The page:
I cut off the underwear I’m in. I cut the clasp between the cups of my bra. This is good. I’m naked. I wait for the itching feeling to stop. Maybe I should burn my clothes. But burning is harder than it seems. People die in fires, cities are laid waste, and yet so little is as flammable as you hope. No way to donate them now and it’s better this way. No effort should be taken to preserve, to save them from the dump and dirt and rain and rot. It seems wrong in the middle of this mess that my skin remains unmarked. It seems wrong to leave so much of what is still wrong with me there, out in the open, when I could carve myself away, carve myself into something truly good and new.
I put the scissors on the bed and walk back to the living room. My phone is on the table. I have a text from Janice. where r u???? I turn off my phone.
You know what’s holding you back? Anette asks. I pick up the vase with the beautiful cracked glaze and drop it to the ground. I expect it to shatter, but it doesn’t. It breaks into three pieces and I pick up the smallest piece, a triangle with two sharp edges, the third edge the lip of the vase. I use it to cut open the bag of chips in the cupboard and then I bring both with me to sit in front of the full length mirror, which I turn back around.
There is something about ugliness that demands more ugliness. Why be a girl with an average face when I can be a wolfman? A creature from the black lagoon? I eat a chip. I force myself to look, to see the heavy weight of my tits, the way they don’t sag exactly, not yet, but they will. And my waist which is okay at that certain angle when I suck in a bit and arch my back and I’m doing that, arching and squirming. I let out a deep sigh, relax muscles that do not want to relax. My stomach rounds. My thighs are dimpled. I eat another chip and don’t even feel bad because I know I’m going to eat the whole bag; it was decided the moment I opened it. I look at my strange pussy with ruffled labia like a bed duster. I look at my elegant neck and strong arms and calloused feet and wide nipples. My mother’s nose and my father’s chin and my brown-green-muddled eyes that refuse to blink because if I look away for a moment I’ll look away for another month or year or lifetime. Instead I eat another chip, swipe the grease off my fingers and onto the carpet next to me. The carpet is wet next to me.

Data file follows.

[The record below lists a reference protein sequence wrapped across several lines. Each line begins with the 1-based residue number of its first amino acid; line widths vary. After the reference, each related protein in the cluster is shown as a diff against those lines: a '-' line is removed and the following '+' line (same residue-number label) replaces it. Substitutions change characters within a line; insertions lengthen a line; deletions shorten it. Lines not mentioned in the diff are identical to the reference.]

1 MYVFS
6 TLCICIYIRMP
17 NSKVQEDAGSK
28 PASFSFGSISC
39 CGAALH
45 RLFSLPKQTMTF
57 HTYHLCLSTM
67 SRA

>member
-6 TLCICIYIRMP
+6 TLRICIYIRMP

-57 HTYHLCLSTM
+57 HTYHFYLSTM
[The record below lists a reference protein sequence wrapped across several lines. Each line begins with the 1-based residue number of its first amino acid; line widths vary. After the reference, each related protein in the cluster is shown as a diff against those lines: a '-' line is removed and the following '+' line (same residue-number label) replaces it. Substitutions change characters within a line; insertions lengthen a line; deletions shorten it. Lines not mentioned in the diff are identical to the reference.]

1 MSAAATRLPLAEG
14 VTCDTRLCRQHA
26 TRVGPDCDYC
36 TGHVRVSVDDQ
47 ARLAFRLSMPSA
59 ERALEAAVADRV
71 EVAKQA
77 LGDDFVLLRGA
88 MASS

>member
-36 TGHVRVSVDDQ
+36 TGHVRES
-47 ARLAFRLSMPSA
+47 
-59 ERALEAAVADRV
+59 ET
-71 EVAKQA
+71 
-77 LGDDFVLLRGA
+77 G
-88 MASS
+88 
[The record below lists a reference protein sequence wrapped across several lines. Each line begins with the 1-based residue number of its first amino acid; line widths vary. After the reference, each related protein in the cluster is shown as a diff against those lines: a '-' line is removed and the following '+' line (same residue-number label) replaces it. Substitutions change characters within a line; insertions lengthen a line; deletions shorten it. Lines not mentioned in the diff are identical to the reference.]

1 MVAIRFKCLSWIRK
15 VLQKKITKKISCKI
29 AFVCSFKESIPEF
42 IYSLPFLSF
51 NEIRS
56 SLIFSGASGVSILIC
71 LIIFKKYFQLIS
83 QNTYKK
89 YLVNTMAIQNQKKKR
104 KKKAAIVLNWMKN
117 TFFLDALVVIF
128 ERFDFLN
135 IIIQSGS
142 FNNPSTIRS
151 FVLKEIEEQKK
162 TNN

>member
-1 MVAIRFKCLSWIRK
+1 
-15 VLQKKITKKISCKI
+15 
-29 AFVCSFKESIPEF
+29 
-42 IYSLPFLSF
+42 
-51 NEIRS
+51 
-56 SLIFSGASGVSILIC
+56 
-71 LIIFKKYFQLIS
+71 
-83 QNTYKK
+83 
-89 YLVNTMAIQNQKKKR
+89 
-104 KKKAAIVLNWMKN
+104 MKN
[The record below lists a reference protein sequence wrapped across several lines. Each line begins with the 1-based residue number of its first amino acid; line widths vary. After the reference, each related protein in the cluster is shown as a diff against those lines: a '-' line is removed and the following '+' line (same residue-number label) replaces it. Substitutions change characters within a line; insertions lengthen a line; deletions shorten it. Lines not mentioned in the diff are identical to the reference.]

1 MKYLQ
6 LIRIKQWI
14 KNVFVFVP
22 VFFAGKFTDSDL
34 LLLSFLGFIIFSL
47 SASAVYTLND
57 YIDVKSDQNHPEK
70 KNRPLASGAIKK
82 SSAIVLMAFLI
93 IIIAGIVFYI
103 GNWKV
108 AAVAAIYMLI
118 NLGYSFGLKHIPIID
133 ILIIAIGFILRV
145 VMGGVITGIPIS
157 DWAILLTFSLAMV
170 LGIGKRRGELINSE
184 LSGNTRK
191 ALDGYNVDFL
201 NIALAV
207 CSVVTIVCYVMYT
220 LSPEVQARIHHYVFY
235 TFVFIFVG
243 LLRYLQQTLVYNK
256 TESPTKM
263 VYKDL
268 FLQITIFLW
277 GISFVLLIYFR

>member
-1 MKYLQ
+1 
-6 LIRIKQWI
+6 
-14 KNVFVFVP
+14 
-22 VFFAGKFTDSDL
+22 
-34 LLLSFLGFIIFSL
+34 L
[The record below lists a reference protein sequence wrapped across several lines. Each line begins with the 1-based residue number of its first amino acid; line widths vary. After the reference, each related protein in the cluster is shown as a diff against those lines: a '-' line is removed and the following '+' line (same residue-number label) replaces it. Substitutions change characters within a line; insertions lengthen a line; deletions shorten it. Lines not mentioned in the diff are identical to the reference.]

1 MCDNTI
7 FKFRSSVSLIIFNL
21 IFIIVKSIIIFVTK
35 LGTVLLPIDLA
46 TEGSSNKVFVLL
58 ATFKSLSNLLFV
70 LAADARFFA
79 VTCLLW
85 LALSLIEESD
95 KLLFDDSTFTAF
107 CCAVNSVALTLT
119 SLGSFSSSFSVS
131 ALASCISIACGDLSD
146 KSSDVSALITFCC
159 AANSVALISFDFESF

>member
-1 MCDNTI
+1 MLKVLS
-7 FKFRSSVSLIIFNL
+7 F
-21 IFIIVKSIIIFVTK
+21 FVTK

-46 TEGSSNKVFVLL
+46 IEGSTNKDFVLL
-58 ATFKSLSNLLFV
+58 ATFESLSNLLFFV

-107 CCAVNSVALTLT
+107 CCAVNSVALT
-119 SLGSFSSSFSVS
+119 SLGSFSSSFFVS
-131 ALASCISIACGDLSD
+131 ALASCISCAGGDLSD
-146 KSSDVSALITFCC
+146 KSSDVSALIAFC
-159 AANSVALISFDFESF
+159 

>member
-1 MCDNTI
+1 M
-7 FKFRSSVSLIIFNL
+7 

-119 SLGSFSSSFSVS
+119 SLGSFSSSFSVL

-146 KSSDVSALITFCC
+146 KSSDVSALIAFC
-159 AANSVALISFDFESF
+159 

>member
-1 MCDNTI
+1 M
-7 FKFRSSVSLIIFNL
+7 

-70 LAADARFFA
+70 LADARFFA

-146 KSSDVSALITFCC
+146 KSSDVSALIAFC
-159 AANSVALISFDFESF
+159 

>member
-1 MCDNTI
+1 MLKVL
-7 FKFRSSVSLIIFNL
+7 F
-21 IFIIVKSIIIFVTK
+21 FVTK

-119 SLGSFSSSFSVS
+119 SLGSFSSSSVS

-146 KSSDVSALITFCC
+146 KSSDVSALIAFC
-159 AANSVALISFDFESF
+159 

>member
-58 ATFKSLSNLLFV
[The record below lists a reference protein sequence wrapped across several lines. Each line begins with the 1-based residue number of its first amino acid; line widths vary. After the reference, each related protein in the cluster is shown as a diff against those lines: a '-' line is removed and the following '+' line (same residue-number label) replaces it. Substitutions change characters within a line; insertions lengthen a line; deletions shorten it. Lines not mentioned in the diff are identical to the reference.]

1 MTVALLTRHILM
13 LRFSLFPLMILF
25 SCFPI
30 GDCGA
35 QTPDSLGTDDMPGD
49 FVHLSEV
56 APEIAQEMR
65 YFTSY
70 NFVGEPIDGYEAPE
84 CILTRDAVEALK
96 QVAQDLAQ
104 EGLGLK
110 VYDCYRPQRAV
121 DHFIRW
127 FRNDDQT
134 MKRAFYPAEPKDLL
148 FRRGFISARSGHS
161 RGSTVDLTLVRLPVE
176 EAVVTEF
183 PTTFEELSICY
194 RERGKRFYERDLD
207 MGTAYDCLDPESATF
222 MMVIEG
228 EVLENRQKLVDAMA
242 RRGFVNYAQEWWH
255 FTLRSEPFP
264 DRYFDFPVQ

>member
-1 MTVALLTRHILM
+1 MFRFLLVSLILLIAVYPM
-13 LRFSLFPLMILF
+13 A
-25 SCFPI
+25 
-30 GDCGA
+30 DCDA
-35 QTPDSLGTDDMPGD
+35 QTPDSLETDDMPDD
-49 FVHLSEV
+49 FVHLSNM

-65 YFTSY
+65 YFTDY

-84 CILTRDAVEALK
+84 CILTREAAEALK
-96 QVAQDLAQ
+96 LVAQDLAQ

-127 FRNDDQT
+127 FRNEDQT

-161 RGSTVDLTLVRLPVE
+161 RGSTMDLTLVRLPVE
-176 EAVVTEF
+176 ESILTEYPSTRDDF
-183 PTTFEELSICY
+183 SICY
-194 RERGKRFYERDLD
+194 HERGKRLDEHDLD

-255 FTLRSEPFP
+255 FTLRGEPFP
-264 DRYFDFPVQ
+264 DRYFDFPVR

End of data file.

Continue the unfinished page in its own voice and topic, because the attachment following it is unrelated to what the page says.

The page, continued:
Is this the wet spot I made or the one I’ve been looking for?
I lie on the floor, the shard in my hand, looking at the shelf that now has only three nonessential items, nothing at all really. I could add some photos, I think. Or the letter my little brothers sent me when I was at camp that my mom laminated for me, so strange, so unlike her. I wonder what is in those boxes at home in the garage, if some essential part of me is buried there. Because I realize that it’s the twenty items that are essential, not the rest of it, not the pans I can replace or the oil diffuser that Josh will never use, that will force him to remember me until he finally gives it away.
I press the edge of the shard against my stomach and realize I have no idea how hard to press. What would be enough? What would hurt in exactly that right way, enough to distract, never enough to be seen.
Are you going to just lie there? Anette asks, and I don’t know what she’s asking. If she means get on with it. If she means get up. I can’t let her watch me doing this. She wouldn’t understand. I wish Steve were here, I think, but that’s not right either. I set the shard down. Maybe I can glue the vase back together. The best thing about it was that it already looked broken.
Janice arrives around midnight. She has a key and lets herself in.
“You should still be at work,” I say.
“It was slow tonight. I took first cut.”
Janice never takes first cut. She needs the money. We all do.
Janice stands still for a moment and then puts down her purse and takes the bottle of wine to the kitchen. It’s a screw top, which is good. “Where the fuck are the wineglasses?” I hear her say, and she comes back instead with two cereal bowls. She pours some wine into each bowl and sets them down next to me. Then she takes off all of her clothes. She looks right at me as she does it. Janice has dimples on her thighs too. Her waist is thin and her breasts are small and on the right one is a red-brown splash that must be a birthmark. She sits down next to me. I get up on my elbows and try to drink the wine but the angle is strange and I choke on it. Wine runs down my chin and over my breasts into my belly button and she leans over and licks a drop off my neck.
Janice grins. She takes a drink herself and doesn’t spill a drop. She takes the shard from my side and throws it across the room. She stares at me. I worry she’s in the wet spot but I don’t ask. I don’t ask if I’m fired. I don’t ask if she can see what I’ve done, what an incredible mess I’ve made. I don’t want to ever speak again. I want her to keep looking at me exactly like this: calm and wild and like she sees exactly who I am, every hidden place. I want her look at me, to be my eyes, and to never, never stop.
From Shit Cassandra Saw by Gwen E. Kirby, to be published by Penguin Books, an imprint of Penguin Publishing Group, a division of Penguin Random House, LLC. Copyright © 2022 by Gwen E. Kirby.